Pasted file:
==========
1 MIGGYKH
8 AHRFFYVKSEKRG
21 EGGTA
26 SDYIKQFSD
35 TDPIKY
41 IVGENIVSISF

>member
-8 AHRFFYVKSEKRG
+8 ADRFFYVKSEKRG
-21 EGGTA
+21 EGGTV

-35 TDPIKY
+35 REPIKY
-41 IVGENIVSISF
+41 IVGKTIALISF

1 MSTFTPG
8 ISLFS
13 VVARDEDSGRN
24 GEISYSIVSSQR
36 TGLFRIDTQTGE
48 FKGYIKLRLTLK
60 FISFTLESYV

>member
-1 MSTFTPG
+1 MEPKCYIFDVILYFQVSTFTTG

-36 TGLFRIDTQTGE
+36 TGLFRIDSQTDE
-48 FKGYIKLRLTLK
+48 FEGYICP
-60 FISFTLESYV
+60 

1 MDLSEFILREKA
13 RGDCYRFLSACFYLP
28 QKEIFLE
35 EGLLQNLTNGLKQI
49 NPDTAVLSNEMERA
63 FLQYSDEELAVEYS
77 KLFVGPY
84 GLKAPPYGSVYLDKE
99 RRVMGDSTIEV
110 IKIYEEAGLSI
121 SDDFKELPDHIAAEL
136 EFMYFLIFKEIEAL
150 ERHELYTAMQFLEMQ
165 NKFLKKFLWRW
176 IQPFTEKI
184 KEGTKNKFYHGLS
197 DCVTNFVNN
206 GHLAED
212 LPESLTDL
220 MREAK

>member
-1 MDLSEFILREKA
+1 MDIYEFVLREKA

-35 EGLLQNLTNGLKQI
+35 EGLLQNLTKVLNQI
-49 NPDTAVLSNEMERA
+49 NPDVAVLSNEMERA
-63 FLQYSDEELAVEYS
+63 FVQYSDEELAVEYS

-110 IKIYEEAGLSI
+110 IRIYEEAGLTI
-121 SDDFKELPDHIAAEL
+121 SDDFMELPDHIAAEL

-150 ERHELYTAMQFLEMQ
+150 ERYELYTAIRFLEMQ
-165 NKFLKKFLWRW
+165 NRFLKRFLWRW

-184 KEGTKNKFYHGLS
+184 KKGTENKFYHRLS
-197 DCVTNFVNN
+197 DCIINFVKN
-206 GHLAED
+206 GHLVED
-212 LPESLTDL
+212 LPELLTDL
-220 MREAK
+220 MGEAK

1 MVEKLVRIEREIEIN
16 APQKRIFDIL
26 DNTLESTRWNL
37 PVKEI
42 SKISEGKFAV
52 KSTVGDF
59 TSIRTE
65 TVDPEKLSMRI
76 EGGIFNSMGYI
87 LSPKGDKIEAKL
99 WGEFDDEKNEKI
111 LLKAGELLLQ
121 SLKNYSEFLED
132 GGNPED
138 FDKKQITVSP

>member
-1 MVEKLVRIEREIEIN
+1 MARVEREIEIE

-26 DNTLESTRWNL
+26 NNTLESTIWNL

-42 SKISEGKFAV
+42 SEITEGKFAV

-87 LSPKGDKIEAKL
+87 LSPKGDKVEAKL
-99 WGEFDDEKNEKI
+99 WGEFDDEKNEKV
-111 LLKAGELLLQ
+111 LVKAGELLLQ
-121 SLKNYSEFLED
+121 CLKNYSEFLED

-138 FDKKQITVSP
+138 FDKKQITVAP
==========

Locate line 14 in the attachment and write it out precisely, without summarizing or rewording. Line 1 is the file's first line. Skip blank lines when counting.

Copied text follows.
-41 IVGENIVSISF